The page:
Tuesday, July 23, 2013

Idea for using Google Glass for Autism Research Study

Thought I 'd just mention a quick idea...

I got an idea yesterday which may be a useful application of Google Glass.

In a nutshell, my idea is to have a research group/population of young parents wear Google Glass when interacting with their very young children.

The camera and microphone in the glasses, in conjunction with specialized software, could statistically characterize and analyze/track infant eye movement and sound/voice/speech patterns over time.

Should a rapid degradation in, say, the degree of infant eye contact, be detected over a 24-48 hour period, a notification would promptly be generated to the parents and researchers along with supportive data.

In such a situation, the parents' memory of what specific factors the child was exposed to in the past days/week would be quite complete and accurate while the resulting suspect causal factors would be narrowed down exponentially thus giving researchers a much shorter list of possible Autism causal factors to contemplate.

The above assumes that children can sometimes transition from normal to ASD over a very short period (days). Many parents have stated they feel this is the case, however, this may not be the case.

Here is the URL to the Google+ posting I made earlier today where I describe the idea in more detail:


That's a wrap...

Thursday, May 23, 2013

Distributed Large-Scale Object-Oriented Parallel Processing Framework

In 2007 I developed a prototype implementation of a large-scale computing framework capable of solving problems similar to Map-Reduce, as well as many perhaps more general computing problems and services.  (Feel free to contact me for more real-world examples of the computing tasks this framework was designed to support.)

The design for this framework evolved informally in my head from 2002-2007 until I actually got around to creating a default implementation in late 2007.

Why I'm sharing this work

Last year, I completed the +Coursera Machine Learning course taught by +Andrew Ng and also I am currently taking the Introduction to Data Science course taught by +Bill Howe of UW.  These two courses gave me my first exposure to Map-Reduce/Hadoop.

Since the distributed parallel computing framework I describe in this posting is similar to and perhaps more flexible in some ways than Map-Reduce, I thought I'd share this old/prior work from my startup of the time.

Quick Introduction

This link (http://goo.gl/55xYj) has a few more details along with a few unit test results including examples of how wildcarding could be exploited, but here is a high-level overview, mostly about how the novel message bus functioned:

• I designed and created a novel message bus similar to JMS.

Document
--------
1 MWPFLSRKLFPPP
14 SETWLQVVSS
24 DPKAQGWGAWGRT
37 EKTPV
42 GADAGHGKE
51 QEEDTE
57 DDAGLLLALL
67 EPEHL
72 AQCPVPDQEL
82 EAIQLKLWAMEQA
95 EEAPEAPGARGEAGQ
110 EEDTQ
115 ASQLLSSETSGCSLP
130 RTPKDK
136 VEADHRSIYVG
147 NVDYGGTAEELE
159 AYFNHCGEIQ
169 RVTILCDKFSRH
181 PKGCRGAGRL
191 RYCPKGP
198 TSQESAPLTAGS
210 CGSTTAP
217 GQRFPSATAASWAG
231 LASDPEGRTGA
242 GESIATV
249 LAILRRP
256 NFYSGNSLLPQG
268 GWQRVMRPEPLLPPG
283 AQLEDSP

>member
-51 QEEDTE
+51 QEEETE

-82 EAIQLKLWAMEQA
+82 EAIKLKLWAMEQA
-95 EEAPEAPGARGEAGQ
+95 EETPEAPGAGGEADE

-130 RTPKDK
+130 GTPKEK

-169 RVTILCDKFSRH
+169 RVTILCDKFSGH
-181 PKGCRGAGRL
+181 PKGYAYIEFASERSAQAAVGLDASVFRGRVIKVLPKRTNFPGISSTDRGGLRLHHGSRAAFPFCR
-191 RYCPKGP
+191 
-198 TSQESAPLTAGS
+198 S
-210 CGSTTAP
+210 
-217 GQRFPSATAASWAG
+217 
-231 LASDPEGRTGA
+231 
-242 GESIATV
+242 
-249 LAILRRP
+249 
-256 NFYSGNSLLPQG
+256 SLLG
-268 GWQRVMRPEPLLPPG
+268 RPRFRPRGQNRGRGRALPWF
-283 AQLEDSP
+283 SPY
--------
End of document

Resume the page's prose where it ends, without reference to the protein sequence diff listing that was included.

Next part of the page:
Every message was an RPC request.

• Each message's recipient(s) could be addressed via multiple fields:

Namespace: Any unique string, but usually a hierarchical path (wildcards supported)

Class name: The leaf class name, or any ancestor class or implemented java interface (wildcards supported)

Uuid: A globally-unique identifier (wildcards supported)

Method name: The method name to be invoked by the recipient

• Each RPC request could be unicast or broadcast (one-to-many) by using wildcarding.  (For example, the uuid could be set to '*' which would result in all instances of a specific class in the specified namespace (which could be '*' as well) receiving and invoking the RPC request in parallel.  Similarly, the hierarchical namespace could have wildcards in its hierarchical path.)

• The potentially very large network of message servers were loosely-coupled and dynamically configured into small, local groups/clusters for routing/switching.

• Messages were sent using the HTTP protocol, and platform-specific header fields were added to each HTTP message header which were used:

1) By  message servers to route the messages

2) By the message recipients to invoke their RPC header-fields-addressed method

3) To specify where to send the results of the computation

• While most RPC requests were asynchronous, synchronous RPC requests were also supported.

• All message servers routed their messages via dynamically-configurable DecisionTree routing objects which could access the HTTP header fields to compute next-hop message routing.  So, the routing methodology was quite flexible.  The last example in the unit test output file dumps out one example DecisionTree object.

Example Unit Test Output

Here is an excerpt from the unit test output (note uuid is wildcarded):

cmd selected: MsgServer1,2.getUuid()

RPC Request:

ns = /autogeny/sys
cn = net.autogeny.sockproto.MsgServerImpl
uuid = *
mn = getUuid


(ns=namespace, cn=classname, mn=method name)


Okay, that's a quick wrap...  Any comments/discussion are welcome, both private and public.  Thanks for reading:)